By Amy E. Feldman
PHILADELPHIA (CBS) - As you're preparing to mail your holiday gifts you want to know: what does the law say about what can and can't be sent through the mail?
A DC woman's ex-boyfriend sent her 15 live baby chickens through the mail with the message: there are plenty of other chicks.
Clever...and creepy. But what it was not, according to the postal service, was illegal.
It isn't? You can mail chickens?
As you are packaging your chicken soup to mail for the holidays, you need to know that there are three basic types of mail that are regulated: hazardous, restricted, and perishable material.
A hazardous material is anything that's capable of posing an unreasonable risk to health, safety, or property during transportation like aerosols or gasoline which can't be mailed.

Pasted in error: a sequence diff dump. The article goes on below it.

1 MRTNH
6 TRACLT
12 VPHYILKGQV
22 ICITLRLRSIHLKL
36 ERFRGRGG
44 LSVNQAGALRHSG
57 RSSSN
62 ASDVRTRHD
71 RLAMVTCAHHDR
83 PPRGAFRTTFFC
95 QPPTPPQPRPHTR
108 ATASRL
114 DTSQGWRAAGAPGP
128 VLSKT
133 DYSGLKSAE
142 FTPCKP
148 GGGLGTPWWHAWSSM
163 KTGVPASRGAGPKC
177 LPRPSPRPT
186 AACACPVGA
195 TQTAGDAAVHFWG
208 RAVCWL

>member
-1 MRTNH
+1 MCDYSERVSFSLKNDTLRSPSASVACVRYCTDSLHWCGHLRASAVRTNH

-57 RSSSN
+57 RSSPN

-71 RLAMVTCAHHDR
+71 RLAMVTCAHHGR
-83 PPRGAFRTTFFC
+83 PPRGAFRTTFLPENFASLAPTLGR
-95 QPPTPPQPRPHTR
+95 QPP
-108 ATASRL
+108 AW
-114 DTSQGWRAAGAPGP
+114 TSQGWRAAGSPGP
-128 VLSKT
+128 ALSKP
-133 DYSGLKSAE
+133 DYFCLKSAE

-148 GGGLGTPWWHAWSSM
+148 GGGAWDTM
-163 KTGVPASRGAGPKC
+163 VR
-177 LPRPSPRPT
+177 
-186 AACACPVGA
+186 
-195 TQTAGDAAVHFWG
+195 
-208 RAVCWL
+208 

Restricted material wouldn't necessarily cause danger to the mail carrier, like tobacco or alcohol, but is regulated for other reasons and the rules prohibit consumers from putting it through the mail.
Perishable matter is anything that can deteriorate in the mail which may be sent at the mailer's own risk when it is packaged as required and when it can be delivered within a reasonable time. Examples of perishable matter include mailable types of food, live animals, and plants.
Still, chicks both literal and figurative will tell you to save the stamp and keep your nasty message to yourself.
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